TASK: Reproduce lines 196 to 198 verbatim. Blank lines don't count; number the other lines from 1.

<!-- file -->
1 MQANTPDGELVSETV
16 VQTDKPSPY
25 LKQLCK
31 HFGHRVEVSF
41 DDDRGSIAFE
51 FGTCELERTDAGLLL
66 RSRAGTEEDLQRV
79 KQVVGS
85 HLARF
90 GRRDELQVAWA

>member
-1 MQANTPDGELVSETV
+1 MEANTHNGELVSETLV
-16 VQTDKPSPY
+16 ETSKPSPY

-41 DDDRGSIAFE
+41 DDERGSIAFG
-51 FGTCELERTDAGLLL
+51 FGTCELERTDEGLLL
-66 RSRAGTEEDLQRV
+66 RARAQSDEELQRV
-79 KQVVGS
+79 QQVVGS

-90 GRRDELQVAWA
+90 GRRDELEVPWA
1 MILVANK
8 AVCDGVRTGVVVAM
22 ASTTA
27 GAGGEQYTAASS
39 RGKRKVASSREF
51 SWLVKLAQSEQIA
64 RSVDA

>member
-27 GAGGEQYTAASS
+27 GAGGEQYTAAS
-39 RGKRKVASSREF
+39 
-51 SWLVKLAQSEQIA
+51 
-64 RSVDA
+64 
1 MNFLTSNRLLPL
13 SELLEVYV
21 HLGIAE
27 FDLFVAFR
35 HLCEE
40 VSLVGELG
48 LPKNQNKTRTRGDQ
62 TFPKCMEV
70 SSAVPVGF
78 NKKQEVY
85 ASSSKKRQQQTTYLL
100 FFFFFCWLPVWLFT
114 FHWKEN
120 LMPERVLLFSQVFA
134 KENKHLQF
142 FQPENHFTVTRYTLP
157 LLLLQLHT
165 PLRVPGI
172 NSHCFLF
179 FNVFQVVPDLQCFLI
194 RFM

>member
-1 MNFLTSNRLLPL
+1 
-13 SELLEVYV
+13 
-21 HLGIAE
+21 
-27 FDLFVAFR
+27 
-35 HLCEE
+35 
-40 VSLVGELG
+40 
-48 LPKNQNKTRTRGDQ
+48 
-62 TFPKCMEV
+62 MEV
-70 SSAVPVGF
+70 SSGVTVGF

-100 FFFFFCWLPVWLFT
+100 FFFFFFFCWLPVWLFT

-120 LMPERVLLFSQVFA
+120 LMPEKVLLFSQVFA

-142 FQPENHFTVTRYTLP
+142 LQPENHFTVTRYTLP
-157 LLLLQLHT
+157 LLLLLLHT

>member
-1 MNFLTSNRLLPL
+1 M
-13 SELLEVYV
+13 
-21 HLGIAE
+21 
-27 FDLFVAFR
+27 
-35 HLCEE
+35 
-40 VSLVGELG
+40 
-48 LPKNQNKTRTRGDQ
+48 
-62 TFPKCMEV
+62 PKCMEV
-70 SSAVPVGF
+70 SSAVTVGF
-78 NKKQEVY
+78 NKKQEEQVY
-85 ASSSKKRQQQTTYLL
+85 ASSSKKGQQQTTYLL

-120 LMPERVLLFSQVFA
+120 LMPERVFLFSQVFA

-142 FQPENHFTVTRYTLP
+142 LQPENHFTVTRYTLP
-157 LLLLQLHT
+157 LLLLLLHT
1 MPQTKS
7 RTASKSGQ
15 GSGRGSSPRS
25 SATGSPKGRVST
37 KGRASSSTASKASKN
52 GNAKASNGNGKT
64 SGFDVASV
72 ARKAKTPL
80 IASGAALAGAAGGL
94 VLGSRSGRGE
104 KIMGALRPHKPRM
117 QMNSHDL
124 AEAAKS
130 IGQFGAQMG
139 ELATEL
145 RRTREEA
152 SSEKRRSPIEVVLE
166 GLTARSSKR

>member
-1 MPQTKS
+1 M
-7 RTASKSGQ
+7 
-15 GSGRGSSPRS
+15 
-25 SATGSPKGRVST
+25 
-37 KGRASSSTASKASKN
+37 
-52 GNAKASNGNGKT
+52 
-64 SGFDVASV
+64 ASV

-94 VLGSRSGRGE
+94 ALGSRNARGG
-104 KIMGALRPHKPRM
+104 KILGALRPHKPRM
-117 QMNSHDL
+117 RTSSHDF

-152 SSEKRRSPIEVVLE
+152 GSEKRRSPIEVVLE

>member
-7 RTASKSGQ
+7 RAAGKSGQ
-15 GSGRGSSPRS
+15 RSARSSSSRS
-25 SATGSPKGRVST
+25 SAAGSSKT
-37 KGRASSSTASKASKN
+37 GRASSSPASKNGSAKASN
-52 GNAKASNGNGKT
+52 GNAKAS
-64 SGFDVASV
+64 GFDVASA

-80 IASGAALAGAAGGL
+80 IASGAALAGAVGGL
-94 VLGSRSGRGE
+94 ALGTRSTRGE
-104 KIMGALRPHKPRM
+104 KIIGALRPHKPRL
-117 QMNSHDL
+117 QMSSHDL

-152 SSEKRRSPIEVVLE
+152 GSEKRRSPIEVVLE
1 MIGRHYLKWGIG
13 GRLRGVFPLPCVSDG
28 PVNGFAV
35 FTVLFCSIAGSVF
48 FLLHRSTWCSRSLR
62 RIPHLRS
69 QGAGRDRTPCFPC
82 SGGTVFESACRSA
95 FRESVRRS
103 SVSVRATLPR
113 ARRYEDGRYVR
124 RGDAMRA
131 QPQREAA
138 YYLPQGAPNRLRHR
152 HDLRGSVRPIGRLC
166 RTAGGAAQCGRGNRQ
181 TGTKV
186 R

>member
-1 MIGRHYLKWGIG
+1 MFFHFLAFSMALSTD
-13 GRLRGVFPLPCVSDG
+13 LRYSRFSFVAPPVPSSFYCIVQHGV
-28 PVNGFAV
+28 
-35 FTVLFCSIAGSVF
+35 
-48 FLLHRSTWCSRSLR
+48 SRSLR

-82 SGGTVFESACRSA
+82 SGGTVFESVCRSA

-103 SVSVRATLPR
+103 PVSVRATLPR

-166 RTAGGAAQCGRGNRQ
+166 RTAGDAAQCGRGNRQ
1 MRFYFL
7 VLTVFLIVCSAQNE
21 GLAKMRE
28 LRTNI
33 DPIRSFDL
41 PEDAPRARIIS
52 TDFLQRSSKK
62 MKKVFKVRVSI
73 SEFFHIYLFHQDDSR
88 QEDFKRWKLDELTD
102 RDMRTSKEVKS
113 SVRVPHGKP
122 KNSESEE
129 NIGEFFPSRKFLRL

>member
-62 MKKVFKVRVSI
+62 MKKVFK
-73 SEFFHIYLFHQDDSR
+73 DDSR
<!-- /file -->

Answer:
138 YYLPQGAPNRLRHR
152 HDLRGSVRPIGRLC
166 RTAGGAAQCGRGNRQ